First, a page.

Failure to attract enough workers and keep them continues to frustrate after-school providers
To attract workers, 30 percent of survey respondents said they’ve increased salaries, and 16 percent have offered free child care for staff members.
“We used to pay people minimum wage,” said Conklin. “But we’ve had to increase our rate of pay in order to be more competitive with some of the fast food industry.”
In a section of the EdWeek Research Center survey where respondents can share a story or perspective, many respondents also mentioned their programs’ inability to compete with wages offered at fast food restaurants like McDonald’s or big box stores like Walmart.
“There is no possible way that I can pay my staff what the gas stations and fast food restaurants are. We would have to raise our rates so high that we would lose families,” said an after-school director in Iowa. “We need the funding to pay our staff what they all deserve so then we can not only retain our current staff but recruit more staff and fill the open spots that are available.”
A smaller number of respondents said they’ve expanded professional development opportunities, offered sign-on bonuses or reduced qualifications requirements.
Meanwhile, 22 percent said nothing they’ve done has been effective at attracting workers. Some respondents, in the open-ended section of the survey, mentioned that even though they have open positions advertised, there have been no applicants.
One survey respondent, an after-school director in Alaska, said their program has been “operating at 30 percent capacity because they have no staff. People are not even applying.”
Not enough slots for families who want to participate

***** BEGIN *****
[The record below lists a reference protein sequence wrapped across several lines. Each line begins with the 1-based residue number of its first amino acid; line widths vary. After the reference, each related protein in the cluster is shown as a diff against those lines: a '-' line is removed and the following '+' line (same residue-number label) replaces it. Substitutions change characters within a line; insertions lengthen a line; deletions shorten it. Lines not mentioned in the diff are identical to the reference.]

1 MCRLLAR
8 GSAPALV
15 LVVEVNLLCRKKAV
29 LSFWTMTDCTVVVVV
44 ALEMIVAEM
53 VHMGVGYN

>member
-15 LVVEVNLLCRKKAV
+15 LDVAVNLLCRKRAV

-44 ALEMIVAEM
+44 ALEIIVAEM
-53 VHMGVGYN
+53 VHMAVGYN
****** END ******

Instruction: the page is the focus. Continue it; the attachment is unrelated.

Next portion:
Another major challenge after-school programs are facing is the increased demand for after-school care.
Ninety percent of principals and after-school personnel said that there are after-school programs in their district or school, but the survey also found that more than 1 of every 4 respondents said there are too few slots for families who want to participate.
To help address the mismatch between the number of parents who need after-school programming versus the number of slots available, 41 percent of principals and after-school personnel said existing programs are trying to expand.
Schools are also doing their part to try to bridge the gap. Nearly 30 percent of respondents said schools have been starting after-school programs of their own, and 20 percent said schools are working with providers to start or restart programs.
Kimberly Jordan, principal of Sunrise Elementary School in Albany, Ore., said her school doesn’t currently offer school-sponsored after-school programs because she doesn’t have the staffing and budget for it.
“If I had the money to have after-school programs and I had the personnel that would be willing to work it, I would do it. Because I know that I have a lot of children who would benefit from it and who would stay [after school],” she said.
For next school year, she has set aside some money in her Title I budget so she can start after-school enrichment programs that will support her school’s Title I goals. Some of the programs that will be offered include a STEM club, Minecraft club, chess, choir, and theater.
Yet even with all the challenges facing after-school programs, 76 percent of principals and after-school personnel said they’re “somewhat” or “very” likely to be able to meet families’ needs next school year.
“This year, things have been especially difficult recruiting and retaining staff for our after-school programs to the point we had only been open for three days a week instead of five. We are hopeful that this will change in the upcoming 22-23 school year,” said one survey respondent.
Coverage of afterschool learning opportunities is supported in part by a grant from the Charles Stewart Mott Foundation, at www.mott.org. Education Week retains sole editorial control over the content of this coverage.